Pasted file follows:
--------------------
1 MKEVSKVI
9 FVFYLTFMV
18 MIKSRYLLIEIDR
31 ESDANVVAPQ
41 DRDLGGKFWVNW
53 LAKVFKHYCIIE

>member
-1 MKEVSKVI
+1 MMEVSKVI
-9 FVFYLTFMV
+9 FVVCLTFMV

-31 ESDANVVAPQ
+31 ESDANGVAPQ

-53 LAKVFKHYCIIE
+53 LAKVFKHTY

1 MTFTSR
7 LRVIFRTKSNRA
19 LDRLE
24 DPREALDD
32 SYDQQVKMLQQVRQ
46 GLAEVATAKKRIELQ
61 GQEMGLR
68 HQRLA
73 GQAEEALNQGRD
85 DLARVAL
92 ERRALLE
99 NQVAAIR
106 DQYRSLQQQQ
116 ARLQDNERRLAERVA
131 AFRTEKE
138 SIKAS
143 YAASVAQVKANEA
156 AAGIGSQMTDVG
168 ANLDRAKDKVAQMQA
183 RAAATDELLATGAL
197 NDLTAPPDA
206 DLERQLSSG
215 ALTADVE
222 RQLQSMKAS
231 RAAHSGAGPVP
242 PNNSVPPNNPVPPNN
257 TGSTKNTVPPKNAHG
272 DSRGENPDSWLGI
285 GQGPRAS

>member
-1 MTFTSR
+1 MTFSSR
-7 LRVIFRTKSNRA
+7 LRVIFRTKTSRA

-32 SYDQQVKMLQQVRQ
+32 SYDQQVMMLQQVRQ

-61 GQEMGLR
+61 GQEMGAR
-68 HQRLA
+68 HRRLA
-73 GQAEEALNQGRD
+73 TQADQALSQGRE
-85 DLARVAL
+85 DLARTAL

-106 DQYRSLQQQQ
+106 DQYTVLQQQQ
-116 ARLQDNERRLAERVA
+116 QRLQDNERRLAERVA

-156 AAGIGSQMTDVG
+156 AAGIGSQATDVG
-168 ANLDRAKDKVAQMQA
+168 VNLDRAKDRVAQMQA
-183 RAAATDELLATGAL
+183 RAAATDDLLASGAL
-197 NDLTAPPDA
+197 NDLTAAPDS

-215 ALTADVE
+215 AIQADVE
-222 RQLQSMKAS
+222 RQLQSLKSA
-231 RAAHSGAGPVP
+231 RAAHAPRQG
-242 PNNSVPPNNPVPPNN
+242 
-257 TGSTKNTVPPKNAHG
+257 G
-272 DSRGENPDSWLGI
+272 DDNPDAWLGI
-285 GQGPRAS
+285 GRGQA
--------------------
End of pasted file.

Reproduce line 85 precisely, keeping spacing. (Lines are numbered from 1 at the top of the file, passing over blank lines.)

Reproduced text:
+285 GRGQA